Church History
Kirtland Temple

“Kirtland Temple,” Church History Topics

“Kirtland Temple”

Kirtland Temple

In an August 1833 revelation, the Lord commanded the Latter-day Saints in Kirtland, Ohio, to “commence a work of laying out and preparing a beginning and foundation of the city of the stake of Zion here in the land of Kirtland beginning at my house.”1 For the next three years, the Saints consecrated much of their time and talents to construct the House of the Lord, later known as the Kirtland Temple.2

Early photograph of the Kirtland Temple

Early photograph of the Kirtland Temple.

The First Presidency at that time—Joseph Smith, Sidney Rigdon, and Frederick G. Williams—saw the building in vision in 1833 and presided over the laying of the temple cornerstone at a ceremony held on July 23. The revealed design called for an interior 55 feet wide by 65 feet long with a large first-floor assembly room for administering the sacrament, preaching, fasting, and praying, and another large hall on the second floor for a school of the elders. The exterior resembled the New England Protestant style, but the interior introduced unique features, particularly the arrangement of two series of four-tiered pulpits on each end of the assembly rooms for seating the presidencies of the Melchizedek and Aaronic Priesthoods.3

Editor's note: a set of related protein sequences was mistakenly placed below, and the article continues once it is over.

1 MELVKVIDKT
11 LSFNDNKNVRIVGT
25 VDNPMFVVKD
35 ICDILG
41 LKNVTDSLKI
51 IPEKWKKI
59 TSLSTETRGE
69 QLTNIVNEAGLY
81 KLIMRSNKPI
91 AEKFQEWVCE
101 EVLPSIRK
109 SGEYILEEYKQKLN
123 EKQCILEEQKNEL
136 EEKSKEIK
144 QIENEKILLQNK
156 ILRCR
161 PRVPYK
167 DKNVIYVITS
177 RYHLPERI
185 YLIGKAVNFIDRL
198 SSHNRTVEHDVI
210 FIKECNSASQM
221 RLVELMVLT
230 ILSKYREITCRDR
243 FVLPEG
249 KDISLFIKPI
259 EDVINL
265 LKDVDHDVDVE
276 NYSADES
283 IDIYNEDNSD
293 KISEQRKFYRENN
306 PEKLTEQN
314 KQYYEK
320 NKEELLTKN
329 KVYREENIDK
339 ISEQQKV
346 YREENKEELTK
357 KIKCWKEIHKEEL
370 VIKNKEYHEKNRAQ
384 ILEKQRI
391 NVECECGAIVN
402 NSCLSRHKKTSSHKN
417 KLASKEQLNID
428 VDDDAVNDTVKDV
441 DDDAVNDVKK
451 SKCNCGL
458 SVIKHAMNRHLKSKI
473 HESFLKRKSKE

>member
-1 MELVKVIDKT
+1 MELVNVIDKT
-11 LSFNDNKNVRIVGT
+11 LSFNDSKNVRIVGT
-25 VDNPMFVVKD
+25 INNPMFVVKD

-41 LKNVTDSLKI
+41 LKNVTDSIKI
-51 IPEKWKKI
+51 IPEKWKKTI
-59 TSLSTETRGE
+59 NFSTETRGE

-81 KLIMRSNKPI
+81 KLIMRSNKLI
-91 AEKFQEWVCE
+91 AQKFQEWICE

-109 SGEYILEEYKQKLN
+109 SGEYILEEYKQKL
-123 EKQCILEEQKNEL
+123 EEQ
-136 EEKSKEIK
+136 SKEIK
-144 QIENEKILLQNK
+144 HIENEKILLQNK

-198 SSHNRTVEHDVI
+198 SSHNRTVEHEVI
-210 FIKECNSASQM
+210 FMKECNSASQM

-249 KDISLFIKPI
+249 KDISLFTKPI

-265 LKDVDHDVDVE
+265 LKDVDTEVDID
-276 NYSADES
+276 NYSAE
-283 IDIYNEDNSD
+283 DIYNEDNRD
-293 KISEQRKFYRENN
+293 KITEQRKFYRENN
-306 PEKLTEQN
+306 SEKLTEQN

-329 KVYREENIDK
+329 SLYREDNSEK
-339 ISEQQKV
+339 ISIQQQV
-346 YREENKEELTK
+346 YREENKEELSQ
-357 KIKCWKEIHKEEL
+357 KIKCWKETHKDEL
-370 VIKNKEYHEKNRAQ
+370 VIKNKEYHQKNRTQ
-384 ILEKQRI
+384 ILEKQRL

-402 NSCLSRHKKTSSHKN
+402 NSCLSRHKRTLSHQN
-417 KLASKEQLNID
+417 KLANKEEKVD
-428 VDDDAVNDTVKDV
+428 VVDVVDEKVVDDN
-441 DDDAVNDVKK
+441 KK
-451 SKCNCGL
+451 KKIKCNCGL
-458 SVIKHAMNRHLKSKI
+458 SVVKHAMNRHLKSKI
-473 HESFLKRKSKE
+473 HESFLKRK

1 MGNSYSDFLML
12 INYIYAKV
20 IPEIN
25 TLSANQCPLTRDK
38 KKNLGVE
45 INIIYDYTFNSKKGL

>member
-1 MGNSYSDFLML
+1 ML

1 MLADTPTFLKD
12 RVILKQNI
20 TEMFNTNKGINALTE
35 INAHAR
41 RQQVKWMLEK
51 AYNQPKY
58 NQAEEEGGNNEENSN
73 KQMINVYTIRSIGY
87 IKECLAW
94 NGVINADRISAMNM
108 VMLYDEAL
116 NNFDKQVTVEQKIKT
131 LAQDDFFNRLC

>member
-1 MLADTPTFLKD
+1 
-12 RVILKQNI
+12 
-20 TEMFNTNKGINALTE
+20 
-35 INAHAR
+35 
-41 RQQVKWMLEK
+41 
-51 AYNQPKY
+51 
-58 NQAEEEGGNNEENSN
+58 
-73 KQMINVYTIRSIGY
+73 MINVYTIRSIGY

Photograph of the pulpits in the second-floor assembly hall of the Kirtland Temple

Photograph of the pulpits in the second-floor assembly hall of the Kirtland Temple.

A limestone quarry a few miles from the temple provided stone for the temple walls, and a sawmill built and operated through the consecrated service of the Saints supplied wood for the interior. Skilled carpenters, including Jacob Bump, Truman Angell, and Brigham Young, applied their craft to beautify the building. Children gathered discarded shards of crockery and china for mixing into the stucco finish applied to the temple’s exterior.4

As the temple neared completion, Joseph Smith met in the structure with Latter-day Saint men who had been ordained to the priesthood in January and February to prepare for the dedication. The assembled men prayed together, experienced spiritual manifestations, partook of the sacrament, and participated in sacred rituals, including ceremonial washing and anointing. On January 21, 1836, Joseph Smith experienced a vision of celestial glory now found in Doctrine and Covenants 137.

On March 27, 1836, the Saints assembled for the temple’s dedication. The Saints partook of the sacrament and listened to several sermons. Joseph Smith offered a prayer of dedication that he had received by revelation (now D&C 109), which the Saints followed by giving the Hosanna Shout and singing “The Spirit of God like a Fire Is Burning,” a hymn penned by William W. Phelps for the occasion. The dedicatory prayer, Hosanna Shout, and Phelps’s hymn became standard elements of subsequent dedicatory proceedings of Latter-day Saint temples.5